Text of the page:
that the "freedom" given to individuals could be a powerful intangible.  If significant numbers of people find that they are not so beholden to their jobs because the fear of loss/moving from the job occasioned by the need to retain a healthcare policy of any kind, that alone could mean a shifting of lost leverage to the good of the employee.  Unions and workers groups have long been aware of the constraints and chains around workers who could not leave and seek work of their lives' dreams or other goals because of the fear of losing healthcare.  When you look at the implications here, it could well be that there is finally a jump-shift for the worker who has more real choice...because, yman, as you suggested, the real world for many people had been constrained by the old healthcare situation.

    Thank you for your comments, yman.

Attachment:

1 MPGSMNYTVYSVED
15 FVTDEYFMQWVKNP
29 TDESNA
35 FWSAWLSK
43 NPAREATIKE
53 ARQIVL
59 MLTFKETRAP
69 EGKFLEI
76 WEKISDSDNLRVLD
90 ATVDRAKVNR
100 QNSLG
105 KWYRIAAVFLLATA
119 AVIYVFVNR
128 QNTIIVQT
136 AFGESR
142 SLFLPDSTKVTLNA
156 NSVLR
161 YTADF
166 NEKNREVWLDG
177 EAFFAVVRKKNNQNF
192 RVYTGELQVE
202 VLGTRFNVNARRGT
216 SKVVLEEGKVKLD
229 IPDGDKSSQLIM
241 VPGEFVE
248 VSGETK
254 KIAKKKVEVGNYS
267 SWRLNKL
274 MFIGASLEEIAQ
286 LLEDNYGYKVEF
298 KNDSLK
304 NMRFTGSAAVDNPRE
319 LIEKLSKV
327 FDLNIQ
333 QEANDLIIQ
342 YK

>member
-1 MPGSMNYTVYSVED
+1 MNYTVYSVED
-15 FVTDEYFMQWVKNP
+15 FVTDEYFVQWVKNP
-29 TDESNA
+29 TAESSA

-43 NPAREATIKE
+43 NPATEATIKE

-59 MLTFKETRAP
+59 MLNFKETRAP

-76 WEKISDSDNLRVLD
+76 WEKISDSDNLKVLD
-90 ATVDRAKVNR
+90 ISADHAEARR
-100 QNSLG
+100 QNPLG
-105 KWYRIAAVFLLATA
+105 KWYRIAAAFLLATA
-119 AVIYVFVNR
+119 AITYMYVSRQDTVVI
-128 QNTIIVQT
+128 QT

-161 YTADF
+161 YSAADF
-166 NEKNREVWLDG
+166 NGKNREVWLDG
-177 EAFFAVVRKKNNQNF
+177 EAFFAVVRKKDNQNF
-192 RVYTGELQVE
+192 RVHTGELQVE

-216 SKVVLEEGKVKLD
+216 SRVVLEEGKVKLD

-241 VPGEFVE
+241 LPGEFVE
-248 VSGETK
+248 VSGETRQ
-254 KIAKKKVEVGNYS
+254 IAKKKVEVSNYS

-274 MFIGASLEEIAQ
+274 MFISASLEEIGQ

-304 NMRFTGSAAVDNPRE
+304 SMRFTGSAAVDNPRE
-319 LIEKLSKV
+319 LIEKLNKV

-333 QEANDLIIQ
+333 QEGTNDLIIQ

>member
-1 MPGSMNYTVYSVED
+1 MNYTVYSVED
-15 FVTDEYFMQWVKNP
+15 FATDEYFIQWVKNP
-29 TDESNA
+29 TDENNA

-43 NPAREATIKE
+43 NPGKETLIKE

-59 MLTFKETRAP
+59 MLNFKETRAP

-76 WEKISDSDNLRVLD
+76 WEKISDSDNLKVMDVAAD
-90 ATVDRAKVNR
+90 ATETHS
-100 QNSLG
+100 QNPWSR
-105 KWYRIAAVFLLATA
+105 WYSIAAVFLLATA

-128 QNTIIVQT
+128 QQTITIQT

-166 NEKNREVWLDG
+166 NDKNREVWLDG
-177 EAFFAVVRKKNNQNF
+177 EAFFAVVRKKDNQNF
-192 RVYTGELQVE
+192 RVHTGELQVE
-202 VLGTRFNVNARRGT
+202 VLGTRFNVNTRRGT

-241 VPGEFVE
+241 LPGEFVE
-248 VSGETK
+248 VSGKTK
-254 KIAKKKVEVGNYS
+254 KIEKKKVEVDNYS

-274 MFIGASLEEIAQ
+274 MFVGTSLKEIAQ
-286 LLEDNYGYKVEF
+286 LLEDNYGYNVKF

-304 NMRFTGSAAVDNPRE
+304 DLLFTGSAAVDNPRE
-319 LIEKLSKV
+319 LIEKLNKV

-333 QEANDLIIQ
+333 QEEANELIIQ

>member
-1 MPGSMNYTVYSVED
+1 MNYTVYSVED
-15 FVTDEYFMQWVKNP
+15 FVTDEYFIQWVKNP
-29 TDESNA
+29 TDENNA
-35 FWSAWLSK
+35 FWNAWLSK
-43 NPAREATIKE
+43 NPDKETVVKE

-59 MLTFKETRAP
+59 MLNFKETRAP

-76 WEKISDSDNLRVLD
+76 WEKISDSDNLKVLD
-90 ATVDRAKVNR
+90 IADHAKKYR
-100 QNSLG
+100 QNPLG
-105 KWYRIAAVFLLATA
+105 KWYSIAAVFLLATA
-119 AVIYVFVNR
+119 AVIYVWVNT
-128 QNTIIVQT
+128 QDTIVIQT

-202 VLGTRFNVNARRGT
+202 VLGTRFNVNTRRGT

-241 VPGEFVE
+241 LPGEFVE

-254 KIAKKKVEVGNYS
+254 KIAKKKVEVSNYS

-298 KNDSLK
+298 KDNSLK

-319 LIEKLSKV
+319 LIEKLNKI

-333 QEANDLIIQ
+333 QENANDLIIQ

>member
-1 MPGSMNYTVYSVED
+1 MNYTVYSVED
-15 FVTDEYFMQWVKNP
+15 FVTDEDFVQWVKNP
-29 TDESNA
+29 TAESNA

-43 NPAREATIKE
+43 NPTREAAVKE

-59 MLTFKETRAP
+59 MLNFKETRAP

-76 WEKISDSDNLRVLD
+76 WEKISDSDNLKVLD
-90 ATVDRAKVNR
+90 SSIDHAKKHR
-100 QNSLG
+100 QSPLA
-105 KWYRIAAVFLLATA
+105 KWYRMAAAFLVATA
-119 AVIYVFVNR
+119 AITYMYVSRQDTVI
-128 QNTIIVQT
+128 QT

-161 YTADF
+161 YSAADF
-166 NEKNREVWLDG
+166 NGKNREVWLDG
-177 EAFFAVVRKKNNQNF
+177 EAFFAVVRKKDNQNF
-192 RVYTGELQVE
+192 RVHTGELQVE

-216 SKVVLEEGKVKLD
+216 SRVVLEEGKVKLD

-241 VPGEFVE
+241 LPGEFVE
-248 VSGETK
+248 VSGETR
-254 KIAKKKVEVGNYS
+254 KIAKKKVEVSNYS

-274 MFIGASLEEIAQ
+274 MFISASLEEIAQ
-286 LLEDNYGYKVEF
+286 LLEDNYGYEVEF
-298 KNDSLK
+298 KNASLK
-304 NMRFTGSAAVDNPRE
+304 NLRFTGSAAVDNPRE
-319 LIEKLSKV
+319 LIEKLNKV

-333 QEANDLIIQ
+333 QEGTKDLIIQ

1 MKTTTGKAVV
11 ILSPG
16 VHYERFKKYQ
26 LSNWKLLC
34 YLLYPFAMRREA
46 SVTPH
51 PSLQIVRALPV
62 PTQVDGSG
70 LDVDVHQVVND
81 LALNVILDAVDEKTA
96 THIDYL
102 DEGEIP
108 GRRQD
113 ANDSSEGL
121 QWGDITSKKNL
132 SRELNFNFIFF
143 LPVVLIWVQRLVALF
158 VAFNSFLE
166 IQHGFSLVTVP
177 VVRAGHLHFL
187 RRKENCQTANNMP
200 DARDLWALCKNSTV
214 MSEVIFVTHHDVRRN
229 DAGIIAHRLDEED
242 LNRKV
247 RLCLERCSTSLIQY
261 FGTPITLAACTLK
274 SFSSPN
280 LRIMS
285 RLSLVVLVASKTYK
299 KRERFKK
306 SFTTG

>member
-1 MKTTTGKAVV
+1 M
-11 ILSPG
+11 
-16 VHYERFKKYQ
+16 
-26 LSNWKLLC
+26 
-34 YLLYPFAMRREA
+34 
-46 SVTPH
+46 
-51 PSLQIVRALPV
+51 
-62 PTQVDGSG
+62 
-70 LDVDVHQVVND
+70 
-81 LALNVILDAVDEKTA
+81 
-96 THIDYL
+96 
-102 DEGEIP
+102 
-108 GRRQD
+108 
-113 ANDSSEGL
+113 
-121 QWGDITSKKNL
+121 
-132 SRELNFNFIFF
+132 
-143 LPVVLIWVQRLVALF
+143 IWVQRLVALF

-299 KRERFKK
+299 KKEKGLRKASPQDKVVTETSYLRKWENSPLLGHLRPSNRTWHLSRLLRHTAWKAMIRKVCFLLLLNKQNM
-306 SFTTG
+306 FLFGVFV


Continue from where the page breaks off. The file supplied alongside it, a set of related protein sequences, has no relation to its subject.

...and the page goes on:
If you've (5.00 / 2) (#159)
    by Ga6thDem on Wed Feb 05, 2014 at 06:22:49 PM EST
    ever been around working class people you would know that a lot of people work strictly for insurance. When I was working in insurance we had a discussion among us mothers with young children. If you have 2 kids 1/2 of your paycheck was going towards child care. Then you had the cost of clothes and gas and other stuff associated with working. Also having to have two cars. So some people were not making any money working there but continued to work because of health insurance. A lot of these women had husbands that worked for small businesses that did not offer insurance. I carried the insurance for my entire family even though working for an insurance company does not offer great benefits believe it or not my husband worked for a small business that offered insurance but it was pretty crappy insurance that did not pay much of anything.